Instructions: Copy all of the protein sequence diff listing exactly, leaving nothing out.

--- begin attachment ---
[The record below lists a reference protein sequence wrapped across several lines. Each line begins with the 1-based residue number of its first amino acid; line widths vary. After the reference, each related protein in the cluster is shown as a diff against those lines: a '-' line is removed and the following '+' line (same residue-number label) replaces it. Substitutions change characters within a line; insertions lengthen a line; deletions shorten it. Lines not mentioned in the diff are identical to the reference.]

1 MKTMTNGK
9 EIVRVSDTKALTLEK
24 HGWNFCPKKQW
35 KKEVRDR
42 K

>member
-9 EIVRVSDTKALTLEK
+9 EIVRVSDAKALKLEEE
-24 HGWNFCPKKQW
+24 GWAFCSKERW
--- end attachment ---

[The record below lists a reference protein sequence wrapped across several lines. Each line begins with the 1-based residue number of its first amino acid; line widths vary. After the reference, each related protein in the cluster is shown as a diff against those lines: a '-' line is removed and the following '+' line (same residue-number label) replaces it. Substitutions change characters within a line; insertions lengthen a line; deletions shorten it. Lines not mentioned in the diff are identical to the reference.]

1 MKTMTNGK
9 EIVRVSDTKALTLEK
24 HGWNFCPKKQW
35 KKEVRDR
42 K

>member
-9 EIVRVSDTKALTLEK
+9 EIVRVSDAKALKLEEE
-24 HGWNFCPKKQW
+24 GWAFCSKERW